Political Vegetables?

Businessman & Bureaucrat in the Development of Egyptian Agriculture

Yahya M. Sadowski
Release Date: July 18, 1991

Since 1973 Egypt has been trying to expand the role of marked forces in its economy in the hopes of spurring growth. Yet real policy change has been painfully slow and the Egyptian economy is currently stagnant.

In Political Vegetables? Yahya Sadowski explains that the primary obstacles to development in Egypt are political, not economic. Through a detailed study of the agricultural sector, he documents how consumers, bureaucrats, and businessmen have benefited from the subsidies and rents created by the existing pattern of state intervention. He shows how these groups manipulate the Egyptian policy to secure their own profits and insulate themselves from risk-thereby, unintentionally but systematically, sacrificing any chance for national economic development.

Sadowski points out that efforts by the International Monetary Fund and the U.S. Agency for International Development to spur economic reform in Egypt have foundered because they misunderstood these political obstacles to change. These Western institutions have promoted the power of Cairo’s business community, inadvertently strengthening its ability oppose reform. Their attempts to pressure Egypt into reform by cutting back aid and denying debt rescheduling tend to backfire, reducing funds for legitimate social investments without reducing waste and market distortions.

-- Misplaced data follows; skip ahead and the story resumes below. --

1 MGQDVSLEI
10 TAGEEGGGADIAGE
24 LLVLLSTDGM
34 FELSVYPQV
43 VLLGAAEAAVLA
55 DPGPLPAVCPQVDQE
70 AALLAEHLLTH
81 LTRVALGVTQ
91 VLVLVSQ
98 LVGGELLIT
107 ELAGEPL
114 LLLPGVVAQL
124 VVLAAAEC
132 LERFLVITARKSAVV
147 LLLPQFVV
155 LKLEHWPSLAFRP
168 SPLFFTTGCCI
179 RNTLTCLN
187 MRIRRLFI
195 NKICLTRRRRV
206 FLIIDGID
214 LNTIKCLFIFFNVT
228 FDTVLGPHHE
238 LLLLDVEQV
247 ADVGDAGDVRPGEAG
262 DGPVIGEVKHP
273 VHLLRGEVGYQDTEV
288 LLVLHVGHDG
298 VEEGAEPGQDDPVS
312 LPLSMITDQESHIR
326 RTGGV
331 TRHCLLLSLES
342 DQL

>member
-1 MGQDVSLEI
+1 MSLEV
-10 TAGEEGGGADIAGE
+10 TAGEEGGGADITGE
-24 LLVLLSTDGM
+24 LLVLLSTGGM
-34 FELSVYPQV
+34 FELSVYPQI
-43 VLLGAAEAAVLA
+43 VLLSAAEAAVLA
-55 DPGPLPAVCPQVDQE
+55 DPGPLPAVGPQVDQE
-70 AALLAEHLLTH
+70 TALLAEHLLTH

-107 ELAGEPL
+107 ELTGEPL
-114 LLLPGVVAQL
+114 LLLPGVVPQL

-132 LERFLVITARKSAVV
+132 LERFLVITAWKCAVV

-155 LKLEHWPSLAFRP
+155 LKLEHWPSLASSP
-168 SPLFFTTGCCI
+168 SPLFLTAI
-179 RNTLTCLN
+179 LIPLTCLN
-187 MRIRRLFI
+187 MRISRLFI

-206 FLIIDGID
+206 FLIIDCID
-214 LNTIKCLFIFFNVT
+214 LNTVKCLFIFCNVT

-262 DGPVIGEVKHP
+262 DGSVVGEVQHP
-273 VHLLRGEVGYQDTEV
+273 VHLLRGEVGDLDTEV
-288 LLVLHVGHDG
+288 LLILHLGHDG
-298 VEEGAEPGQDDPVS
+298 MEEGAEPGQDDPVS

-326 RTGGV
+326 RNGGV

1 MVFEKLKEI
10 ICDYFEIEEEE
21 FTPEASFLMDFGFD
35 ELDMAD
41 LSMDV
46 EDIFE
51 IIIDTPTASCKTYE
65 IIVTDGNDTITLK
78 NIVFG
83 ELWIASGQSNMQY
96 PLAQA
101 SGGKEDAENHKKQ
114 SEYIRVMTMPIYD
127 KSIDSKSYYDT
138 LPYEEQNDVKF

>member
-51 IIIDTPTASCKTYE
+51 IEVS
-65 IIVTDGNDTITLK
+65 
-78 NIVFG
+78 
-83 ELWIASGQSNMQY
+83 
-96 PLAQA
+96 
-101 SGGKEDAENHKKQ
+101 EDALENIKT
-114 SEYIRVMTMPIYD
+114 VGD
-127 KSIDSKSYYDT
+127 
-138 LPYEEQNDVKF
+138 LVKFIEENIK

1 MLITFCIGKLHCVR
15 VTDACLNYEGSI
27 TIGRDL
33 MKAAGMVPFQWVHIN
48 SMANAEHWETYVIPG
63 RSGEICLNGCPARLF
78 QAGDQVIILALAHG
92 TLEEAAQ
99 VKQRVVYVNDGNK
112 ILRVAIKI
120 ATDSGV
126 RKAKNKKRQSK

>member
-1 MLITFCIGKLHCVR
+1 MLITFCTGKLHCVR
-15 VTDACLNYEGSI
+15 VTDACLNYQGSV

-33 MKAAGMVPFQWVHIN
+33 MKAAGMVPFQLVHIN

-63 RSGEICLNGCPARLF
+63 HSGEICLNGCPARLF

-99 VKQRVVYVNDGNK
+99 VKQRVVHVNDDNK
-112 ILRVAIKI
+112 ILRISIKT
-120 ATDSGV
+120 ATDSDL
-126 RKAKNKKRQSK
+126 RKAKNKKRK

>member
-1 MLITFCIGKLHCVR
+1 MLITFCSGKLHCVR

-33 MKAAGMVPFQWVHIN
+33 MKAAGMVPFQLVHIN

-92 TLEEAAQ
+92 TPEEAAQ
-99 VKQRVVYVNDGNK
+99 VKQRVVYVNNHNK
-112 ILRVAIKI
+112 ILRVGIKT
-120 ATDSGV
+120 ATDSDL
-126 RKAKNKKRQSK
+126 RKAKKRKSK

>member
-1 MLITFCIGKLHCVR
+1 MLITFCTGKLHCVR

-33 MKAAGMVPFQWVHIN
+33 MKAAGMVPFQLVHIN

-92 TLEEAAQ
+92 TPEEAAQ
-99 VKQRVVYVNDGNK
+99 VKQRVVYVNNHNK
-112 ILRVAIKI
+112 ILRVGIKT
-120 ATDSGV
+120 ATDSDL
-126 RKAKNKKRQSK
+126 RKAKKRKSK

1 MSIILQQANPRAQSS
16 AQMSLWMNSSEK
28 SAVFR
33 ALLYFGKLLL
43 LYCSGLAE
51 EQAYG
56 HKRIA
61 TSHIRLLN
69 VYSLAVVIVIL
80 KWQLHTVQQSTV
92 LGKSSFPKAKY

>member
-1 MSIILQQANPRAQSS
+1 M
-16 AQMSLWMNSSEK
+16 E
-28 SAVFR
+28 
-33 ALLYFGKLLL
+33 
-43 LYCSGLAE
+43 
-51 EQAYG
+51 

He concludes with potential solutions explaining that if countries like Egypt are to develop, policymakers in Cairo and abroad will have to pay greater attention to the political calculus of reform. And to make economic reform viable, they will have to devise programs that increase the effectiveness of government, reduce corruption, and alter the patter of collaboration between the state and private sector oligopolies.

Yahya M. Sadowski is a senior fellow in the Brookings Foreign Policy Studies program and a lecturer in the Department of Middle East Studies at Johns Hopkins University.